Special Educator’s Perceptions of their Use of Evidence-Based Practices




Guckert, Mary

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Current federal regulations require the use of evidence-based practices to meet the diverse needs of students in the special education classroom. Evidence-based practices are proven to help students with special needs experience academic success. Recent studies reveal the research-to-practice gap still exists. This qualitative research study examined practicing special education teachers’ perceptions and use of evidence-based practices. Ten special education teachers were interviewed to explore this phenomenon. Major themes emerged from the analysis of the data sources that revealed all teachers believed that they were using evidence-bases practices; however, awareness levels varied and affected their personalization of research. Awareness levels of credible evidence-based practices ranged from high, medium and low. Sources of evidence are varied greatly from university coursework, research articles, co-workers’ ideas, and self-generated ideas. Personalization of evidence-based practices consisted of teachers adapting and modifying practices to meet their own needs, rather than relying on fidelity of treatment measures. Implications for the special education classroom are discussed.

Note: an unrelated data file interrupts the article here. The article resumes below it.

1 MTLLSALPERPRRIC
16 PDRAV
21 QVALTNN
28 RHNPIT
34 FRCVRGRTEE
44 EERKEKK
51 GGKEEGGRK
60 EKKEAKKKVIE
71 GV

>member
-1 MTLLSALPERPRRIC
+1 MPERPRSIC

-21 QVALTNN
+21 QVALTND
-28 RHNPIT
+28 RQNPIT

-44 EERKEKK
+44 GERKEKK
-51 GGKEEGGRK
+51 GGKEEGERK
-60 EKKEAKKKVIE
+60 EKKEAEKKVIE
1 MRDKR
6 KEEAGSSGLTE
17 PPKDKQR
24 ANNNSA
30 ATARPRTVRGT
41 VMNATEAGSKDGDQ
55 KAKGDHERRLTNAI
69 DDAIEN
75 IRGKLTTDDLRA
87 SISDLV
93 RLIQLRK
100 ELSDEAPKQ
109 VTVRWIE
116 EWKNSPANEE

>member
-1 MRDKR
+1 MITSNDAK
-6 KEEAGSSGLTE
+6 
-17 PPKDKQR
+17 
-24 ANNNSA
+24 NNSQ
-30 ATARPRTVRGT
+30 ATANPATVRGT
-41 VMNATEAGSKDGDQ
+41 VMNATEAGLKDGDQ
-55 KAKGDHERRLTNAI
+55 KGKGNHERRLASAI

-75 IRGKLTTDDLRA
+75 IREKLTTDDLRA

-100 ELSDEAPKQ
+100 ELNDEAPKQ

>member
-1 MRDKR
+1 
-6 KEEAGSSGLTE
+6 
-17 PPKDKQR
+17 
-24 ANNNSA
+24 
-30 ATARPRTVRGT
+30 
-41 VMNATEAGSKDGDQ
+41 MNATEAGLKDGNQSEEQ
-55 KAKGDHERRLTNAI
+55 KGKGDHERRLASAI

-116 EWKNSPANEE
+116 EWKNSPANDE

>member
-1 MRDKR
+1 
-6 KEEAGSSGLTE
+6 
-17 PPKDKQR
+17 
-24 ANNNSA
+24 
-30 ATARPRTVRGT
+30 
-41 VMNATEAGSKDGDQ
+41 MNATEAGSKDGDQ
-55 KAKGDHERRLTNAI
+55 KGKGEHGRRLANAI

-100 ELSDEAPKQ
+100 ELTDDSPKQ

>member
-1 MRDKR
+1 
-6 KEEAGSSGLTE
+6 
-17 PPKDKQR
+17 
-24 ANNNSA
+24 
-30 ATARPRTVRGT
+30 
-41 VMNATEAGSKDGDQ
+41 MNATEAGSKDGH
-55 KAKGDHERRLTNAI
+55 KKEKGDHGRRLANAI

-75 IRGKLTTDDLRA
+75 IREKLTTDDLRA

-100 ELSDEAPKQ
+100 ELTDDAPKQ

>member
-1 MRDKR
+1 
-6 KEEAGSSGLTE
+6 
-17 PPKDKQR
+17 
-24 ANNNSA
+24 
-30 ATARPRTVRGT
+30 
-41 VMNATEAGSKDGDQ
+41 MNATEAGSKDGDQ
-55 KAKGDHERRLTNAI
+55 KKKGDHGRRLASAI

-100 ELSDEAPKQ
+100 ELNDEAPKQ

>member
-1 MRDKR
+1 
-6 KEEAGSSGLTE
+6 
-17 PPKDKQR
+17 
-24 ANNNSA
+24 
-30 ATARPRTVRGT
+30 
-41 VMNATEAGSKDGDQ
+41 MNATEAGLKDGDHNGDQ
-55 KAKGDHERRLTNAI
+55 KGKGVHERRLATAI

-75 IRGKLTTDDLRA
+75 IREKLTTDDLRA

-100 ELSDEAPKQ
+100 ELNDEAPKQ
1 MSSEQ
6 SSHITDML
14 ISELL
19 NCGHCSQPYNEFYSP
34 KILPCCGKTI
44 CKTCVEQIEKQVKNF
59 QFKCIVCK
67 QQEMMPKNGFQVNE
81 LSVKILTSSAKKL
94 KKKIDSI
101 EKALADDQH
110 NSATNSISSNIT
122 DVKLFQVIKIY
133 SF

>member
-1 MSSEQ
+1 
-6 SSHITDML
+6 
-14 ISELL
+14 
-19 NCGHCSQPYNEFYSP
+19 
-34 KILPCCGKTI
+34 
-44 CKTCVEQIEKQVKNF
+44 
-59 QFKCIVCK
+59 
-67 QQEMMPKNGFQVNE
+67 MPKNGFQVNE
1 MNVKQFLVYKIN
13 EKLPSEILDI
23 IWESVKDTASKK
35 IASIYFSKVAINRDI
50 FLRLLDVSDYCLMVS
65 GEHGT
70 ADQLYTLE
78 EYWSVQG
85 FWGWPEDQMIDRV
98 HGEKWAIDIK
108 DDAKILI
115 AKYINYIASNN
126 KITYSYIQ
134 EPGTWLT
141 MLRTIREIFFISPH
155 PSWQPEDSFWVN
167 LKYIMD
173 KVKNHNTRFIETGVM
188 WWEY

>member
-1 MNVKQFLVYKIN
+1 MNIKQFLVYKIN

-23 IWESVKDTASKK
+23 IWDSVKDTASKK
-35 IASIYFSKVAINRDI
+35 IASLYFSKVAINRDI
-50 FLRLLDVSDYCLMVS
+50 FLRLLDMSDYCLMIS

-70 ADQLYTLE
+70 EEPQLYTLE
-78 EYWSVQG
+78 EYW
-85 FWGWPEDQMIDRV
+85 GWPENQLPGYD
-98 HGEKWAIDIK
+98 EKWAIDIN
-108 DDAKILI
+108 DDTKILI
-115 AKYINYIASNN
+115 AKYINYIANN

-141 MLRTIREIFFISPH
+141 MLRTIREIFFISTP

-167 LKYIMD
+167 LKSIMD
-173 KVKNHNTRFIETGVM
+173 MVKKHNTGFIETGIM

Special education, Perceptions, Practices, Use, Teachers, Evidence-based